Friday, February 19, 2010

Compliance and Habit holding back Application Security

My "Infrastructure vs. Application Security Spending" post must have struck a nerve. I've received a number of comments and emails where it's clear many are grappling with the same organizational budgeting challenges. Sharing these individual experiences help us raise awareness and gain new perspective on things that might work to our advantage. I sought permission to share the content of such insightful email from a Director of Product Security for a large publicly-traded company.

"Good post. It's something I've been preaching at *redacted* since day one. Our business relies on protecting our customers data. Why spend significantly more money on protecting our internal networks then on our product. I've won that battle, but given our security team started from network IT Security guys, that's where the money was spent.

A couple things I thought I'd pass along which you didn't mention, but I'm sure you've though about:

1. Service providers are going to spend money where their customers want them to. If their customer's security teams are all network guys, then the service provider is catering it's "security budget" to those guys. It still befuddles me in this day and age that we get predominantly more nCircle/Qualys/Nessus scans than we do application assessments from our customers. It shows though too in the compliance arena…if the people auditing your company have been baptized by compliance, then the service provider will cater to that. Unfortunately there's way more auditors who look at compliance and network security then application level security.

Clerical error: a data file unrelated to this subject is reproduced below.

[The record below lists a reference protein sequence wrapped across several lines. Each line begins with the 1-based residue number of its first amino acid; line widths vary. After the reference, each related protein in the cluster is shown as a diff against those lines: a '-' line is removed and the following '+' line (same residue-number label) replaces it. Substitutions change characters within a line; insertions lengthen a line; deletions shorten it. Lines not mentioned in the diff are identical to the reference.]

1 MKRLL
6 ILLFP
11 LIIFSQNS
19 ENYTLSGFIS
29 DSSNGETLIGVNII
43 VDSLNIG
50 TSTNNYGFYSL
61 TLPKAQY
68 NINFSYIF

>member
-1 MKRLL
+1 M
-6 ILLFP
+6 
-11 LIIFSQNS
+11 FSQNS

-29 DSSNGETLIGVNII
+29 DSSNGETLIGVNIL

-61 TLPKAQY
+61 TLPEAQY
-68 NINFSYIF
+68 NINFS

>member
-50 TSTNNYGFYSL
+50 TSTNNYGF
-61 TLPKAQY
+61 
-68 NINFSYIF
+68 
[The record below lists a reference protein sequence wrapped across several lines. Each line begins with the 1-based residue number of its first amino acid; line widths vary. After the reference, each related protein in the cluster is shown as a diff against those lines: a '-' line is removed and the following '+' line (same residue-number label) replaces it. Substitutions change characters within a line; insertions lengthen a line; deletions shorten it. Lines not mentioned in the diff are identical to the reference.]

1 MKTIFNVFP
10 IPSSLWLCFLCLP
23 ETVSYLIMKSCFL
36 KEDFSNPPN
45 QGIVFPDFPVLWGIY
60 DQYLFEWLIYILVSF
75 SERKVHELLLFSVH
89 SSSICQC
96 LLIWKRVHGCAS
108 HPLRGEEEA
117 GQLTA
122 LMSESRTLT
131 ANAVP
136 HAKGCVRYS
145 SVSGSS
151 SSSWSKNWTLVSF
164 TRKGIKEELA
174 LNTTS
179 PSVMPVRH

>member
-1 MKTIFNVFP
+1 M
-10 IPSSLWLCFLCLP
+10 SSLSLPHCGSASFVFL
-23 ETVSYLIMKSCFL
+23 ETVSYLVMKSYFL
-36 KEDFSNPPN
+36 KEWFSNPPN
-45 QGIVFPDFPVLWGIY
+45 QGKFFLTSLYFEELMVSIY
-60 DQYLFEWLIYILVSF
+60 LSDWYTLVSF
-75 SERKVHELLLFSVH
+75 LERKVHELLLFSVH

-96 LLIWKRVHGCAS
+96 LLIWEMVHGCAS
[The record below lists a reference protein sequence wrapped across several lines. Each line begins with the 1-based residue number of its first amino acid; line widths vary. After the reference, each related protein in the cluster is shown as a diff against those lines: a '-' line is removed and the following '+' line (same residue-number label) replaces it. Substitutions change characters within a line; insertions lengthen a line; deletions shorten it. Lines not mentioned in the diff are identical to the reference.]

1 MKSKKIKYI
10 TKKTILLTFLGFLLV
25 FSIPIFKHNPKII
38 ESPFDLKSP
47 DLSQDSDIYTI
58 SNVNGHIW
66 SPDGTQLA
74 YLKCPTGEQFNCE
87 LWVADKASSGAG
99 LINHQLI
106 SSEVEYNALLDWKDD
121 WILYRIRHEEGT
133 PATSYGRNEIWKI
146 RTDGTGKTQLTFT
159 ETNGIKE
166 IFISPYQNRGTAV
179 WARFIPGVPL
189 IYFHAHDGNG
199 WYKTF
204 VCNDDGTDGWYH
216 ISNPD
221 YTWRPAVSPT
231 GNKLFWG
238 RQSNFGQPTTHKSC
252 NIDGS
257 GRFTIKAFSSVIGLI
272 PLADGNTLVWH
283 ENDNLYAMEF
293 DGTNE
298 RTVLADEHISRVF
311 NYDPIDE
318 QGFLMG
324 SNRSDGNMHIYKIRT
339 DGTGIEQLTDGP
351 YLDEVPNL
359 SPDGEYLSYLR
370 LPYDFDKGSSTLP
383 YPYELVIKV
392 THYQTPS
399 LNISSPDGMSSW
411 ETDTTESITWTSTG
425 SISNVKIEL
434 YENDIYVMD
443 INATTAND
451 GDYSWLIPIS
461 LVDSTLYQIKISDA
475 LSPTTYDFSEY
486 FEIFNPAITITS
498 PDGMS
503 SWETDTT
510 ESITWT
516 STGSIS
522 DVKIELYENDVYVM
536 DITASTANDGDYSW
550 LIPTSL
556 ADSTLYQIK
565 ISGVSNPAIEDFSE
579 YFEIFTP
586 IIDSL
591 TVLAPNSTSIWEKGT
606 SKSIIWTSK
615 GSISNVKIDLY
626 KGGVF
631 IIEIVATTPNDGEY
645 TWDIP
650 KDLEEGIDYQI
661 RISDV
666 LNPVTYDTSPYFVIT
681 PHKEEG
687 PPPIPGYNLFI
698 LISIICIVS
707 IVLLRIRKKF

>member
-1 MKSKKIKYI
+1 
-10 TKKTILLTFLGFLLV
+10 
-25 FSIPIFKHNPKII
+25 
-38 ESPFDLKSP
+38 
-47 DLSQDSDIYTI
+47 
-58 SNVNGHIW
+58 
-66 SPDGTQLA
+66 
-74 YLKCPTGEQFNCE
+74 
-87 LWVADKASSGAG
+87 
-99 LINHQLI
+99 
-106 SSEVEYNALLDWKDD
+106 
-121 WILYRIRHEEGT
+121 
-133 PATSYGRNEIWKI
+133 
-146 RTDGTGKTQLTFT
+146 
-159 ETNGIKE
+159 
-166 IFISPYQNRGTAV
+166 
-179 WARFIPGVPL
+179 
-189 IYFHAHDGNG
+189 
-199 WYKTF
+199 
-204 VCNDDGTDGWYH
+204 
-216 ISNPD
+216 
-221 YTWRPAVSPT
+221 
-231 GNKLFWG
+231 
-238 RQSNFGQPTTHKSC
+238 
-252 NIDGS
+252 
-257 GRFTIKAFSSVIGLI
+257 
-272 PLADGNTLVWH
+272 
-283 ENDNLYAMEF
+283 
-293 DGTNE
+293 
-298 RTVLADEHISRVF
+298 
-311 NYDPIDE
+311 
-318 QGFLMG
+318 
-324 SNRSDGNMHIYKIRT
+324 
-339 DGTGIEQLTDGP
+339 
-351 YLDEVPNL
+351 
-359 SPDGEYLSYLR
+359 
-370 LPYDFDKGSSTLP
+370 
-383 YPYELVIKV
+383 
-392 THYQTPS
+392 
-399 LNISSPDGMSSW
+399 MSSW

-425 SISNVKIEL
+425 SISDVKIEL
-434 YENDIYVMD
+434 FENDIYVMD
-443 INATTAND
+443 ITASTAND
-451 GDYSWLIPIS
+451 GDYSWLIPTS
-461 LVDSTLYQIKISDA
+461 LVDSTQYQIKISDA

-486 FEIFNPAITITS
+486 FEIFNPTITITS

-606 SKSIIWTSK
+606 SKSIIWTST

2. I think the comparison of network/host security vs application security shouldn't equate (right now). Because of the maturity of the market, there are less tools that are practical to rely on. As such, the curve should focus more on people (training, processes, and security staff) then on tools. I'm not saying the tools can't /don't do a good job, I'm just saying that right now they're not sufficient and in general more staffing resources need to be involved. To use an internal example, the fact that all R&D staff at *redacted* go through security training, perform security work every sprint, use secure frameworks, tools, etc, isn't captured by the numbers…and frankly is more valuable than us spending another 100K on a few more licenses of AppScan or WebInspect.

I think it would be really interesting to compare the costs of some of these products vs the benefit they provide. I just find it terribly funny that a Burp license costs ~$200, while running a product like DB Monitoring would costs hundreds of thousands or even millions of dollars in a large data center. That said, customers ask for things like DB Monitoring - because, you know, the five DBAs are more likely to steal their data then the thousands of malicious hackers out there ;-)

I'm not old enough to know…but, I bet the network security guys cracked on how the physical security guys got all the budget way back when. Evolution…"

If you got a story to share, please do!

Best of Application Security (Friday, Feb. 19)

Ten of Application Security industry's coolest, most interesting, important, and entertaining links from the past week -- in no particular order.

Thursday, February 18, 2010

Hey Massachusetts, where is your application security requirement?